For those of us that are well over 50 the flip side of “When I was young…“  is the obvious acknowledgment that we are not so young anymore. It’s not good being not young. This side of not young doesn’t look as good as it did when I was young and frankly it didn’t look that good to begin with. So I am secure in my person; so I am more or less in charge of my own destiny; big whoopee!

“When I was young…“
The horizon was a beckoning mystery.
The girl in the tight top was a provocative mystery. 
Young, Loud and Snotty was a fully formed ideology.

“When I was young…” is the beginning of a story no one wants to hear but everyone wants to amplify with their own story about when they were young.

Don’t get me wrong, I’m not saying that things aren’t more difficult now. I’m not saying that the world isn’t more complicated; that it isn’t more fractured; that relationships aren’t fraught with greater risks or that the arrow of time isn’t heading in the direction of chaos. 

What I am saying is that even though I am no longer young and even though I am no longer immortal and even though I am no longer the center, even of my own universe,  with a bit of age and a bit of luck and a little reminder from a chance encounter one does recall that where you look for offense you will find offense and where you look for meaning you may not find satisfaction but in the end, you will gladly settle for pizza.

Emo for Dave Groom

I waken to the sound of distant church bells peeling across dew sparkled meadows.
I tap my phone to quiet its alarm.

Monday
April 2nd
4:30 am

Shower.

Go down stairs to fetch work clothes from the dryer.

Coming back up stairs, I note the particular lightness of my own footsteps. I think to myself, I am unusually quiet this morning. No ….., I am unusually aware of my own quiet this morning. The softness of my footstep. The lightness of my breath. For a moment I seem foreign to myself. An object observed and observing; a satellite running a self diagnostic routine.

In the kitchen, I put on water for coffee.

I cut an everything bagel, put it in the toaster and brush my hand across the counter, sweeping seeds and crumbs into the sink.

I check my phone for today’s forecast to decide on how many layers to wear and I see that it is raining outside. I see the rain as an icon on my phone without even bothering to confirm it with a glance out the window.

I pack my lunch.

With paper cup coffee in hand I turn out the lights and head out the front door to work. It is 5:05 and still dark.

Everything about this morning is just about identical to every other morning. Every action, every motion, every consideration, as if preordained.

However

As I leave the house and lock the door, I turn around and it’s snowing.

It’s warm; almost 40 degrees but it’s snowing and for no discernible reason I feel upset. It is similar, I imagine, to a surprise meeting of an old sweetheart and the discovery that forgotten ties can still bind.

My expectations have been overturned and I am confronted by this scene which is not only unexpected but also, in its way, both melancholy and beautiful. Somehow I am better able to see it because I wasn’t expecting to see it.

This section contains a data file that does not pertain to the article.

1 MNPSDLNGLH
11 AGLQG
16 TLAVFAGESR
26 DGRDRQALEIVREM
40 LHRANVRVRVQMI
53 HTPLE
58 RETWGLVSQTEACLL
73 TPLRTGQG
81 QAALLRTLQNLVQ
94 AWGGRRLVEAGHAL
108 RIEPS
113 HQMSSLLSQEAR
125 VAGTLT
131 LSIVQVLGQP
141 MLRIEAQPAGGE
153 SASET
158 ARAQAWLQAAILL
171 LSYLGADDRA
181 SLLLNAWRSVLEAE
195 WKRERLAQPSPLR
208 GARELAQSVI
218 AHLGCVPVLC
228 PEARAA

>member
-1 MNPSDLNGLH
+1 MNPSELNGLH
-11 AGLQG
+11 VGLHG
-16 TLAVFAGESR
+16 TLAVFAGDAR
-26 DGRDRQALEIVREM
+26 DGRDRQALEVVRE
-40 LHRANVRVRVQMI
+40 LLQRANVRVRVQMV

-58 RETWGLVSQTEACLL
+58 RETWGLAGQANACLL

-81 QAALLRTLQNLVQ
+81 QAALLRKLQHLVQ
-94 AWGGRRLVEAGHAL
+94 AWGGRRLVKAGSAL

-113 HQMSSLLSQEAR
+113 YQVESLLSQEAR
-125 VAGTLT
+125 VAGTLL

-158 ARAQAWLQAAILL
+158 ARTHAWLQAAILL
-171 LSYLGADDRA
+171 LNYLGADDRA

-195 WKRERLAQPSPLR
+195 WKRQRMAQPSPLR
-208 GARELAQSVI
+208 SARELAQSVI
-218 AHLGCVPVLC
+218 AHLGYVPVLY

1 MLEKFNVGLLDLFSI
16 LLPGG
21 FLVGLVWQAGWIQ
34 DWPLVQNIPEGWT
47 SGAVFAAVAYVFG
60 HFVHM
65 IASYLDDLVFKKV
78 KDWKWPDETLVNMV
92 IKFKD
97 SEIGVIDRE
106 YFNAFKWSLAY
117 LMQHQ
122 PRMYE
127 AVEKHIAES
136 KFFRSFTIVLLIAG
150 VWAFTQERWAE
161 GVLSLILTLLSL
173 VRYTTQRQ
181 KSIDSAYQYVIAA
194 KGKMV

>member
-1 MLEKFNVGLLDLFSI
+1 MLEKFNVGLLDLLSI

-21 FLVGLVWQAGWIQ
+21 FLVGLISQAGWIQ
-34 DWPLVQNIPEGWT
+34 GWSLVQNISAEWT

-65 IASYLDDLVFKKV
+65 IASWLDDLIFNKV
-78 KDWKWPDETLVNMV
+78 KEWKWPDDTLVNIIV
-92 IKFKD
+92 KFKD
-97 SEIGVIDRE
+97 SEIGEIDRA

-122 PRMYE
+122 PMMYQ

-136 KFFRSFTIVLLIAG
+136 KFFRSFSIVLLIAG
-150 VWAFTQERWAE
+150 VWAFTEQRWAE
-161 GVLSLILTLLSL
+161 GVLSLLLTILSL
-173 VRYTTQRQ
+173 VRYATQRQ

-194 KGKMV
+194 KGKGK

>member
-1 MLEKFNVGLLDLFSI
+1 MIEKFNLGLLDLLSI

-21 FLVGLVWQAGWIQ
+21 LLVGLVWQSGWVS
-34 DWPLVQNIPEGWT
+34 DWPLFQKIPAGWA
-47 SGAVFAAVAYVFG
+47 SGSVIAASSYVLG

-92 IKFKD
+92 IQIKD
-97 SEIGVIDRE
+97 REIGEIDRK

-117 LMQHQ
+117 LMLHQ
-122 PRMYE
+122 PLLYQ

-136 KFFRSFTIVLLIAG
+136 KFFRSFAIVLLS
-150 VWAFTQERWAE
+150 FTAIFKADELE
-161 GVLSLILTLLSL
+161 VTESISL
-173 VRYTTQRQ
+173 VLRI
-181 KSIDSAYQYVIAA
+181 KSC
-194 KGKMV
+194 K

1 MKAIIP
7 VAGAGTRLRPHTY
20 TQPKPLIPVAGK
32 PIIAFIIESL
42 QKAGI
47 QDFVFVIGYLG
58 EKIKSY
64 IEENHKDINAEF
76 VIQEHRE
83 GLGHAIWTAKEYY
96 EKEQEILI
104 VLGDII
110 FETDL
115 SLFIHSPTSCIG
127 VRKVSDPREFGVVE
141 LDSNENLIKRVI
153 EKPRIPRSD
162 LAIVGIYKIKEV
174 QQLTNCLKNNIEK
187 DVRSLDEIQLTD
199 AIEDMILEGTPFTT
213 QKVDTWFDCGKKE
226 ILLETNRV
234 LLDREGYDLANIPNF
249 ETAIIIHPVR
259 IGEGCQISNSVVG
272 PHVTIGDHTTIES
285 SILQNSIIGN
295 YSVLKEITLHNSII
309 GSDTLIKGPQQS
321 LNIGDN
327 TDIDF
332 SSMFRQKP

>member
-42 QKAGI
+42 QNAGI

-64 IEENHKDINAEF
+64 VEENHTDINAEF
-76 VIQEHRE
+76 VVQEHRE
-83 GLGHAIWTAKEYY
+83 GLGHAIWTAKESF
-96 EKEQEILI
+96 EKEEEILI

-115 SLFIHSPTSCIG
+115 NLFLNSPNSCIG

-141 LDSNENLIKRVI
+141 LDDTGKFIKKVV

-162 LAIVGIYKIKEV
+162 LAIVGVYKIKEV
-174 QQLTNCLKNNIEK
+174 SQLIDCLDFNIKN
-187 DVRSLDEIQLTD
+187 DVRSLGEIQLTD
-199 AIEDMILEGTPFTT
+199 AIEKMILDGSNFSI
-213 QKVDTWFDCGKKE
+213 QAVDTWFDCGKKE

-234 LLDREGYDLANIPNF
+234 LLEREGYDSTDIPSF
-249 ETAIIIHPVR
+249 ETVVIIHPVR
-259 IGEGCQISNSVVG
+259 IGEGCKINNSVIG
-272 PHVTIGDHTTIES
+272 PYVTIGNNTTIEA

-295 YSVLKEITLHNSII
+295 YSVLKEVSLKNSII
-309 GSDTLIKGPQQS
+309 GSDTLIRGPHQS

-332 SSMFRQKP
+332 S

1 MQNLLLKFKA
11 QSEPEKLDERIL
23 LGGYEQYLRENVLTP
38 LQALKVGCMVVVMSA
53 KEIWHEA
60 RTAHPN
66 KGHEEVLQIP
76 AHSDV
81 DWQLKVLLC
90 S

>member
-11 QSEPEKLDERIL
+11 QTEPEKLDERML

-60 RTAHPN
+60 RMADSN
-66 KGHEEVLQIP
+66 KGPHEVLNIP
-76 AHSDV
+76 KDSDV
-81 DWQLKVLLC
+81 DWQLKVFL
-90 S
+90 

I have my hat in hand but I don’t put it on; I want my head unprotected and immersed in the storm; all awake to the slow motion rioting of fat snowflakes gently falling through the sphere of a street light’s influence. It is a predawn panorama of snow and spring flowers, budding trees, parked cars and dark sleeping row homes.

There is no other sound but the ambient noise of the city. The muffling effect of the snow spreads in every direction. The light kiss of each flake as it lands on my cheeks and neck feels personal. I can hear the light crackle of the flakes as they land on last fall’s dried leaves; the ones that refused to let go, still clinging to their native branch.

Mingled with the snow is a very slight ozone perfume, the kind that comes with spring showers. The struggle of winter is all but over.

I walk to the subway with my head tipped skyward, intent on watching the snow as it passes through each consecutive orb of lamp light. The falling and swirling from a rising breeze lays an acid lace over all.

I am at the entry tunnel to my subway station and I dutifully enter …but no, it’s too abrupt. I’m not of a mind this morning to surrender so easily. I turn back into the storm. Outside again, I look over the wall that forms the trench of the Prospect Expressway. The breeze has diminished and the listless flakes are falling down, expending themselves on the pavement. A truck speeds by and the snow is drawn to the passing vacuum. Flakes race and swirl in a momentary attempt to give chase; evidence to the thickness of air. And I am left in the wake to wonder as the snow resumes its steady downfall.

I can hear my train arriving and once again I turn towards the station entry, fully aware that as I  cross this latest boundary another end is at hand. The subway takes me under the East River. Somewhere in this tunnel is a line; the border between Brooklyn and Manhattan; between then and now.

I step off the train, the doors close and the train rolls on without me. As I exit Whitehall Station I meet with my own forecast.

It’s almost dawn and rain is falling like a sad goodbye.